Rockbox mail archiveSubject: Re: problem compiling latest svn code
Re: problem compiling latest svn code
From: Nix <nix_at_esperi.org.uk>
Date: Thu, 28 Feb 2008 22:09:08 +0000
On 24 Feb 2008, alex wallis outgrape:
> wondering though, above you mentioned the -n switch what does that do?
-n is in POSIX (the collaboratively-developed standard which, as much as
anything, defines `what is Unix', and which Cygwin conforms to to a
large extent). POSIX says:
` -n The same as -l, except that the owner's UID and GID numbers shall
be written, rather than the associated character strings.'
> Also a few times on list I have noticed another switch mentioned called -j
> what does that switch do?
POSIX defines no -j switch to ls, but that doesn't mean that some Unix
or other might not have added one as an extension, so I checked a
few. Linux doesn't have -j (GNU coreutils 6.10); nor does FreeBSD, nor
Solaris, nor Tru64, nor HP-UX 11, nor IRIX. (Then I stopped looking,
because it's sort of obsessional and creepy to check this many Unix
variants, even if it did only take me 45 seconds. I could have checked
AIX, but AIX isn't Unix, it's Unix as built by a space alien who's never
seen Unix, but has had it described to him by another space alien who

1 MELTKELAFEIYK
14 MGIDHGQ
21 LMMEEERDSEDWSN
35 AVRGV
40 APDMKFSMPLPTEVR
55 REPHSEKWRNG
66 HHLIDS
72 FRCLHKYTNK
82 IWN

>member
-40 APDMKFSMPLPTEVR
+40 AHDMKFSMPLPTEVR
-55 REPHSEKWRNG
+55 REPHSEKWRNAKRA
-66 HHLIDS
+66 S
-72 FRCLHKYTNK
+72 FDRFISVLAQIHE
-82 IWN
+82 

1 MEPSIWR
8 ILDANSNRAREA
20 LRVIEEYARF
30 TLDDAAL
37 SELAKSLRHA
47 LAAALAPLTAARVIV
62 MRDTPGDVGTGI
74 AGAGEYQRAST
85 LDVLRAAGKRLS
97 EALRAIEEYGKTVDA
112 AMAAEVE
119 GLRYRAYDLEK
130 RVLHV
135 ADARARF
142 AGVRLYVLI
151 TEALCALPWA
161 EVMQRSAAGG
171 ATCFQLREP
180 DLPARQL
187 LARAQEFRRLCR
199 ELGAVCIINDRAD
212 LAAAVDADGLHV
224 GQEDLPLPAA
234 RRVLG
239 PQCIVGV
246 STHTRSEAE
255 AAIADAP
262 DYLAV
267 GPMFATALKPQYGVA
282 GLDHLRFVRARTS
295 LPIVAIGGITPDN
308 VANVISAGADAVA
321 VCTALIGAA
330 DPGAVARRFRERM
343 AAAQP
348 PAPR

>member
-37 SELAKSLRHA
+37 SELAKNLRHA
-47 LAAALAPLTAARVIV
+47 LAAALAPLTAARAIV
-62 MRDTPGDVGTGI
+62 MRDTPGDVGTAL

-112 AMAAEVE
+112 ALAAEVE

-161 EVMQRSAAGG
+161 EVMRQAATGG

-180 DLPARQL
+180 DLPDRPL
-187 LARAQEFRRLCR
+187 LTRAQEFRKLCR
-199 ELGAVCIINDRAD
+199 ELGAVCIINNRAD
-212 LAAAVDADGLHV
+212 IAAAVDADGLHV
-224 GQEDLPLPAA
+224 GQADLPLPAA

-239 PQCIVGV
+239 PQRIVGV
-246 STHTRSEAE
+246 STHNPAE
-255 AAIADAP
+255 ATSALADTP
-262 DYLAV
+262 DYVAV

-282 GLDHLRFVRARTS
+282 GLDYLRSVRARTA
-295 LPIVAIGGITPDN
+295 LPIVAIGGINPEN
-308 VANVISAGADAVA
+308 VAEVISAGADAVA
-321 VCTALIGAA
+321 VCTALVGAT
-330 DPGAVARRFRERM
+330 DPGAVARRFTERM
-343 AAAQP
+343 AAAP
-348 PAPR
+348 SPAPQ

saw Unix running several years back but then got hit by a car and has
consequently forgotten almost everything about it.)
> Just a thought for the wiki, maybe someone could put together a page
> listing all the switches and arguments that could be used in the
> compiling of rockbox, along with what they do as a kind of reference.
The docs, well, there are lots. It depends which bit you want
POSIX is here: <http://www.opengroup.org/onlinepubs/009695399/toc.htm>.
The commands will be supported on just about any Unixlike OS, but note
that like many embedded systems, Rockbox uses what the C Standard calls
a `freestanding implementation' of C, which means it can get away
without implementing most of the runtime library. So the pages
documenting the POSIX C programming interface are unlikely to be very
The (enormous) manual for GCC, giving command-line switches, language
extensions, and so on, is here (pick your version):
The docs for GNU make are here:
(I don't know of any decent online C tutorials. Like any programming
language the only way to get really good at it is lots and lots of
Received on 2008-02-28